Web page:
Stereotype threat is when a person finds him/herself in a predicament of identity. When in this situation, the performance could confirm a bad view of the group. According to Steele, “This term captured the idea of a situational predicament as a contingency of their group identity, a real threat of judgment or treatment in the person’s environment that went beyond any limitations within.” (2010, p. 59-60).
Steele came upon this when trying to understand why some groups of people under-performed on tests. Stereotype threat created the reality that not all classrooms or experiences are the same for everybody. Different people have different ways of interpreting experience and come with different goals and preoccupations. These impact the outcome of a test because even when we are unaware of the stereotype threat it can significantly affect our intellectual functioning. (Steele, 2010, p.61). The bottom line is our social identities shape who we are, what we do, and how well we do it. (Steele, 2010, p. 62).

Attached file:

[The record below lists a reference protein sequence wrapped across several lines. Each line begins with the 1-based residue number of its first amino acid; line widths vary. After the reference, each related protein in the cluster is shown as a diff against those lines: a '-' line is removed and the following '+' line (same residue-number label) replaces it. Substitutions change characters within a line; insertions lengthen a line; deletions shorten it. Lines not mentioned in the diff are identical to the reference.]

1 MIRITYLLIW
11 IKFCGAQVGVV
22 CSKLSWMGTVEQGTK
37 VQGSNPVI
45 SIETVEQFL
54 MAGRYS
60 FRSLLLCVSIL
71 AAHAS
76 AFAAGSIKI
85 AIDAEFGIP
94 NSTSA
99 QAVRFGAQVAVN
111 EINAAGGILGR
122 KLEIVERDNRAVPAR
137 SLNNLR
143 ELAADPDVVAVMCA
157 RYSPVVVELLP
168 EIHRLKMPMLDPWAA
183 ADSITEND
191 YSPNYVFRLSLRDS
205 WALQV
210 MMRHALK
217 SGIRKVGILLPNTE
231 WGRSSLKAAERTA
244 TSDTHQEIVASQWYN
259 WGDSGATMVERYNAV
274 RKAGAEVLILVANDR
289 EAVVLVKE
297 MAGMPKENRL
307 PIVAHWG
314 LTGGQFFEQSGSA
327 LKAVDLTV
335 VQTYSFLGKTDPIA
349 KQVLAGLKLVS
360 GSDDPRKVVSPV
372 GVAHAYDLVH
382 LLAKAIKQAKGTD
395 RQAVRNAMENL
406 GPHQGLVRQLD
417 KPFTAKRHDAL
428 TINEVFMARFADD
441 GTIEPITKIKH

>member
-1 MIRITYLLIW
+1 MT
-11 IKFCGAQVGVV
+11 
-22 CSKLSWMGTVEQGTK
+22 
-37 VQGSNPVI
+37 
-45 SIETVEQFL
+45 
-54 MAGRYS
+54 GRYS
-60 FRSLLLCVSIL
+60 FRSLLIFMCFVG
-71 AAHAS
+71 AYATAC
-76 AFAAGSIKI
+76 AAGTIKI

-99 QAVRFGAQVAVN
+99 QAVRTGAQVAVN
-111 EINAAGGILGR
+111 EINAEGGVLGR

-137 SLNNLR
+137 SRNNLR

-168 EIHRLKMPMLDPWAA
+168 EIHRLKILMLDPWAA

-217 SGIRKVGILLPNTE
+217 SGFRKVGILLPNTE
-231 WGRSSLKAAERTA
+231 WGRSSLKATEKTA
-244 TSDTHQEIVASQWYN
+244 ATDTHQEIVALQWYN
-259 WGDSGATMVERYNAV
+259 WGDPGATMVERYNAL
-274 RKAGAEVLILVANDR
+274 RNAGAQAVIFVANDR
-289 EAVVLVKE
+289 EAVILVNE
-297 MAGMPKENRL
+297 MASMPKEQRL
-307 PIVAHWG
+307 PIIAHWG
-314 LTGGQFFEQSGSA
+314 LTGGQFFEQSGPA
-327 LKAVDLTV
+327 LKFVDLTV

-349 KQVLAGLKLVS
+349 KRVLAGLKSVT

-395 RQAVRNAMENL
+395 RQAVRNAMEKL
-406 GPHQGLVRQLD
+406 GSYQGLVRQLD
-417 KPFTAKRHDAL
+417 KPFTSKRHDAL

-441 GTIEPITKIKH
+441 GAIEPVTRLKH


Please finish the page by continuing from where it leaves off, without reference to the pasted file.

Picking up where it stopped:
Steele referenced several individuals who conducted research to see how we could combat stereotype threat in the classroom. They looked at such things as studying in groups, the feedback people received, putting a value on diversity, and growth mindset. Making simple conscious changes in the classroom can have a lasting impact on minority students. Carol Dweck’s work with growth mindset has been a focus in my classroom for the last couple of years. It’s great to realize the work we do around a growth mindset will help with the achievement gaps for minority students.
Link to infographic:
“Empirically Validated Strategies to Reduce Stereotype Threat”. https://ed.stanford.edu/sites/default/files/interventionshandout.pdf
“Reducing Stereotype Threat.” https://teachingcenter.wustl.edu/resources/inclusive-teaching-learning/reducing-stereotype-threat/
Steele, Claude. (2010). Whistling Vivaldi: and other clues to how stereotypes affect us. New York: W.W. Norton & Company.